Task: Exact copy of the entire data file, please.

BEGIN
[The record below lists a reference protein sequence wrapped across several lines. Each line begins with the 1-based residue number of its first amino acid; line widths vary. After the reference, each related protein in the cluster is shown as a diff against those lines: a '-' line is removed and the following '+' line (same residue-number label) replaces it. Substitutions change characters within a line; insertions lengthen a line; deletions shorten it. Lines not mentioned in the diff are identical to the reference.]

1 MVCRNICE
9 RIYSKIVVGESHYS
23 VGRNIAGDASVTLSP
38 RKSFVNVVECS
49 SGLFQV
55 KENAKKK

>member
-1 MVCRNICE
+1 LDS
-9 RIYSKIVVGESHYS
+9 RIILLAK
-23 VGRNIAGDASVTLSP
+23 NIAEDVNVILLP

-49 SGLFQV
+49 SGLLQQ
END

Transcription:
[The record below lists a reference protein sequence wrapped across several lines. Each line begins with the 1-based residue number of its first amino acid; line widths vary. After the reference, each related protein in the cluster is shown as a diff against those lines: a '-' line is removed and the following '+' line (same residue-number label) replaces it. Substitutions change characters within a line; insertions lengthen a line; deletions shorten it. Lines not mentioned in the diff are identical to the reference.]

1 MVCRNICE
9 RIYSKIVVGESHYS
23 VGRNIAGDASVTLSP
38 RKSFVNVVECS
49 SGLFQV
55 KENAKKK

>member
-1 MVCRNICE
+1 LDS
-9 RIYSKIVVGESHYS
+9 RIILLAK
-23 VGRNIAGDASVTLSP
+23 NIAEDVNVILLP

-49 SGLFQV
+49 SGLLQQ